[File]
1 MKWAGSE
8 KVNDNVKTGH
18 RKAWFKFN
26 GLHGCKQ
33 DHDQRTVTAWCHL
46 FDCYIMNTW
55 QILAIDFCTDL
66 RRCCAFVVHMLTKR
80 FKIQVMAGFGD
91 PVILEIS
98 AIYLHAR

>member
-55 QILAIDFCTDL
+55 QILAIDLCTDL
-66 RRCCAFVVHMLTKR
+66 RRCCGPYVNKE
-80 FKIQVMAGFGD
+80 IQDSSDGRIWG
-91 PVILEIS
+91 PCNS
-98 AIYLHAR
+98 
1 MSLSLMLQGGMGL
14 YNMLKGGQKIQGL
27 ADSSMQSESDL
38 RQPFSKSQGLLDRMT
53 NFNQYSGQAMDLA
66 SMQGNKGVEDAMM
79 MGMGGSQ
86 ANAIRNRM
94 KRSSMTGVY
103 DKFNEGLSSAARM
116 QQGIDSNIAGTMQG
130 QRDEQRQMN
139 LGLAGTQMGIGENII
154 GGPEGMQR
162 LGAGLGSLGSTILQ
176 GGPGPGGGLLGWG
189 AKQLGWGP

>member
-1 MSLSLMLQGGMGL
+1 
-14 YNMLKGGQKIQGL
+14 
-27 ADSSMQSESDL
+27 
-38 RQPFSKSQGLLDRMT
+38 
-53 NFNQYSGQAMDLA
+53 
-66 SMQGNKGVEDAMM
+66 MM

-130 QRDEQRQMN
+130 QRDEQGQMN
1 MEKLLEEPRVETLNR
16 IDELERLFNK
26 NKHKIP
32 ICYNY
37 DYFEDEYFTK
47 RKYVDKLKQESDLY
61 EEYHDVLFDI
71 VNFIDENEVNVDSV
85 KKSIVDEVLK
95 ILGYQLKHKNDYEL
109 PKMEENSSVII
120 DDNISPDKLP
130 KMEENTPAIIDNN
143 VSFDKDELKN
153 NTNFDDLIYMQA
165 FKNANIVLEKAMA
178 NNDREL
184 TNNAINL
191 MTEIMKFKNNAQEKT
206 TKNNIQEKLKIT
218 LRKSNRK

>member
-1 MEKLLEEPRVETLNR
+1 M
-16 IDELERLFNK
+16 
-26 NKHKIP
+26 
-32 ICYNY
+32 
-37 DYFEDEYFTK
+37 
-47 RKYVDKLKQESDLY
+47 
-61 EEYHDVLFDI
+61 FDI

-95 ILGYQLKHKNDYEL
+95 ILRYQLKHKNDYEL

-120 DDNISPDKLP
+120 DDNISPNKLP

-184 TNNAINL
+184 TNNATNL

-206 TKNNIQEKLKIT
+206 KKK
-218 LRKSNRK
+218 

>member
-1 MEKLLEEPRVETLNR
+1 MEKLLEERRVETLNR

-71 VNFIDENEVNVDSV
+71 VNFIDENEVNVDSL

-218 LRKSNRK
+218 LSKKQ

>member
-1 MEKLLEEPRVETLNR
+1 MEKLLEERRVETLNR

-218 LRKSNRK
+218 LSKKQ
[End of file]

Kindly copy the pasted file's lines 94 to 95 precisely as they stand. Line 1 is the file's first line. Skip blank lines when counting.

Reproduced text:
+120 DDNISPNKLP

-184 TNNAINL